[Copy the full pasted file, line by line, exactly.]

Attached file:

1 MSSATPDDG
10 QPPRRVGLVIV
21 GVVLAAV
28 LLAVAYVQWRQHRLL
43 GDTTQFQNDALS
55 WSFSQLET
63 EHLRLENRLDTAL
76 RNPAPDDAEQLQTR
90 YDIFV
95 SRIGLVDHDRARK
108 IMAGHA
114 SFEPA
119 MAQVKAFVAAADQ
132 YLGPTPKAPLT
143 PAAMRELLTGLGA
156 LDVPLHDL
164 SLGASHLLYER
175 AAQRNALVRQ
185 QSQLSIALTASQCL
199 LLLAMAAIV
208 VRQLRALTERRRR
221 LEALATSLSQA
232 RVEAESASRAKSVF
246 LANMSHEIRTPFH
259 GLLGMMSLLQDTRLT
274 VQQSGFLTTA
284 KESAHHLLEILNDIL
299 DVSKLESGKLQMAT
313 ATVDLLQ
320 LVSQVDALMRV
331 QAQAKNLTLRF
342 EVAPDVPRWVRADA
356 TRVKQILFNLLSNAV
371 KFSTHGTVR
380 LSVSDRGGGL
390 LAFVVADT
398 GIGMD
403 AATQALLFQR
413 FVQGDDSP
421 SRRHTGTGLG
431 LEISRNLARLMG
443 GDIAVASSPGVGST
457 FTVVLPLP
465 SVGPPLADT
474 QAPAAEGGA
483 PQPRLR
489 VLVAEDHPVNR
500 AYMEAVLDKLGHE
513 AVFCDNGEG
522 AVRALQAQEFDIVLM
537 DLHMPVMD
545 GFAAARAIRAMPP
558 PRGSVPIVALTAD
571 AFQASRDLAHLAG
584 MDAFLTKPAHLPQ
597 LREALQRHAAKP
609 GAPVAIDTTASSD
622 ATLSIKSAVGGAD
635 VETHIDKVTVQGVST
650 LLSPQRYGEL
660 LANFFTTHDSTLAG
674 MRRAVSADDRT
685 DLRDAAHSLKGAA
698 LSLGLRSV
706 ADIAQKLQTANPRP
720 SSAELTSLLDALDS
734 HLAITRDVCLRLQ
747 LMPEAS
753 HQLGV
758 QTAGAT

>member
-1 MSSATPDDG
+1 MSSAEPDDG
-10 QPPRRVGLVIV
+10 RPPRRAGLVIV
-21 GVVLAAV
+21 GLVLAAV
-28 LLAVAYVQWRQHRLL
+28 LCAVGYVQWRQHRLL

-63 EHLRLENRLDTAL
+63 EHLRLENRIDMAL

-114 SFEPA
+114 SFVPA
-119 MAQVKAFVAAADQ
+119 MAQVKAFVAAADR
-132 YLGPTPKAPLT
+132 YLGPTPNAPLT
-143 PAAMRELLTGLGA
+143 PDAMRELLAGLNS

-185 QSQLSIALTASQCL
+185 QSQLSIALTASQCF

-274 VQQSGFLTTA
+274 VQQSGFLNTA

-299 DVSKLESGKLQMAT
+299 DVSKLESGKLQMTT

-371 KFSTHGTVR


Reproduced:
1 MSSATPDDG
10 QPPRRVGLVIV
21 GVVLAAV
28 LLAVAYVQWRQHRLL
43 GDTTQFQNDALS
55 WSFSQLET
63 EHLRLENRLDTAL
76 RNPAPDDAEQLQTR
90 YDIFV
95 SRIGLVDHDRARK
108 IMAGHA
114 SFEPA
119 MAQVKAFVAAADQ
132 YLGPTPKAPLT
143 PAAMRELLTGLGA
156 LDVPLHDL
164 SLGASHLLYER
175 AAQRNALVRQ
185 QSQLSIALTASQCL
199 LLLAMAAIV
208 VRQLRALTERRRR
221 LEALATSLSQA
232 RVEAESASRAKSVF
246 LANMSHEIRTPFH
259 GLLGMMSLLQDTRLT
274 VQQSGFLTTA
284 KESAHHLLEILNDIL
299 DVSKLESGKLQMAT
313 ATVDLLQ
320 LVSQVDALMRV
331 QAQAKNLTLRF
342 EVAPDVPRWVRADA
356 TRVKQILFNLLSNAV
371 KFSTHGTVR
380 LSVSDRGGGL
390 LAFVVADT
398 GIGMD
403 AATQALLFQR
413 FVQGDDSP
421 SRRHTGTGLG
431 LEISRNLARLMG
443 GDIAVASSPGVGST
457 FTVVLPLP
465 SVGPPLADT
474 QAPAAEGGA
483 PQPRLR
489 VLVAEDHPVNR
500 AYMEAVLDKLGHE
513 AVFCDNGEG
522 AVRALQAQEFDIVLM
537 DLHMPVMD
545 GFAAARAIRAMPP
558 PRGSVPIVALTAD
571 AFQASRDLAHLAG
584 MDAFLTKPAHLPQ
597 LREALQRHAAKP
609 GAPVAIDTTASSD
622 ATLSIKSAVGGAD
635 VETHIDKVTVQGVST
650 LLSPQRYGEL
660 LANFFTTHDSTLAG
674 MRRAVSADDRT
685 DLRDAAHSLKGAA
698 LSLGLRSV
706 ADIAQKLQTANPRP
720 SSAELTSLLDALDS
734 HLAITRDVCLRLQ
747 LMPEAS
753 HQLGV
758 QTAGAT

>member
-1 MSSATPDDG
+1 MSSAEPDDG
-10 QPPRRVGLVIV
+10 RPPRRAGLVIV
-21 GVVLAAV
+21 GLVLAAV
-28 LLAVAYVQWRQHRLL
+28 LCAVGYVQWRQHRLL

-63 EHLRLENRLDTAL
+63 EHLRLENRIDMAL

-114 SFEPA
+114 SFVPA
-119 MAQVKAFVAAADQ
+119 MAQVKAFVAAADR
-132 YLGPTPKAPLT
+132 YLGPTPNAPLT
-143 PAAMRELLTGLGA
+143 PDAMRELLAGLNS

-185 QSQLSIALTASQCL
+185 QSQLSIALTASQCF

-274 VQQSGFLTTA
+274 VQQSGFLNTA

-299 DVSKLESGKLQMAT
+299 DVSKLESGKLQMTT

-371 KFSTHGTVR